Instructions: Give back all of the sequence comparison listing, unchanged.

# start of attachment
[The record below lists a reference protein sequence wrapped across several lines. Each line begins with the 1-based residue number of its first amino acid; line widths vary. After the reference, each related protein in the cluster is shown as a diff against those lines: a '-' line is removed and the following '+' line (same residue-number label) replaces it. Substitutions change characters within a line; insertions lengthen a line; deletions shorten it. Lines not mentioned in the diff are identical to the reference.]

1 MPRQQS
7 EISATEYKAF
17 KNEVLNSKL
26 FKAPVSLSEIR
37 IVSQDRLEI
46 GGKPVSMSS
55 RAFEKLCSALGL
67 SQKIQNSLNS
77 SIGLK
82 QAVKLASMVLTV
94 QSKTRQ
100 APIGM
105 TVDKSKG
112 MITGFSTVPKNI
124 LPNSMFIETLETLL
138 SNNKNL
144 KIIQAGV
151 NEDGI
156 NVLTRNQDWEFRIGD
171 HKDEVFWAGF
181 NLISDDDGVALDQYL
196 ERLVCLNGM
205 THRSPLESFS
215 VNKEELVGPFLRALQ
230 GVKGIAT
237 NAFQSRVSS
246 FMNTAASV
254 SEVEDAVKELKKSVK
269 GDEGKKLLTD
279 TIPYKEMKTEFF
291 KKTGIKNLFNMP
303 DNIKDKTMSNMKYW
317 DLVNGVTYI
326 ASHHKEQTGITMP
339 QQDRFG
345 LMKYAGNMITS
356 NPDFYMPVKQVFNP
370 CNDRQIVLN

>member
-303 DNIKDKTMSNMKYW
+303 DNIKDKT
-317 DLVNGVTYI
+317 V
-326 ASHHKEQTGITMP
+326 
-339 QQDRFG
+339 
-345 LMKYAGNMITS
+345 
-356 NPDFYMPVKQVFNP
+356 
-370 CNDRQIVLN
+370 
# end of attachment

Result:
[The record below lists a reference protein sequence wrapped across several lines. Each line begins with the 1-based residue number of its first amino acid; line widths vary. After the reference, each related protein in the cluster is shown as a diff against those lines: a '-' line is removed and the following '+' line (same residue-number label) replaces it. Substitutions change characters within a line; insertions lengthen a line; deletions shorten it. Lines not mentioned in the diff are identical to the reference.]

1 MPRQQS
7 EISATEYKAF
17 KNEVLNSKL
26 FKAPVSLSEIR
37 IVSQDRLEI
46 GGKPVSMSS
55 RAFEKLCSALGL
67 SQKIQNSLNS
77 SIGLK
82 QAVKLASMVLTV
94 QSKTRQ
100 APIGM
105 TVDKSKG
112 MITGFSTVPKNI
124 LPNSMFIETLETLL
138 SNNKNL
144 KIIQAGV
151 NEDGI
156 NVLTRNQDWEFRIGD
171 HKDEVFWAGF
181 NLISDDDGVALDQYL
196 ERLVCLNGM
205 THRSPLESFS
215 VNKEELVGPFLRALQ
230 GVKGIAT
237 NAFQSRVSS
246 FMNTAASV
254 SEVEDAVKELKKSVK
269 GDEGKKLLTD
279 TIPYKEMKTEFF
291 KKTGIKNLFNMP
303 DNIKDKTMSNMKYW
317 DLVNGVTYI
326 ASHHKEQTGITMP
339 QQDRFG
345 LMKYAGNMITS
356 NPDFYMPVKQVFNP
370 CNDRQIVLN

>member
-303 DNIKDKTMSNMKYW
+303 DNIKDKT
-317 DLVNGVTYI
+317 V
-326 ASHHKEQTGITMP
+326 
-339 QQDRFG
+339 
-345 LMKYAGNMITS
+345 
-356 NPDFYMPVKQVFNP
+356 
-370 CNDRQIVLN
+370 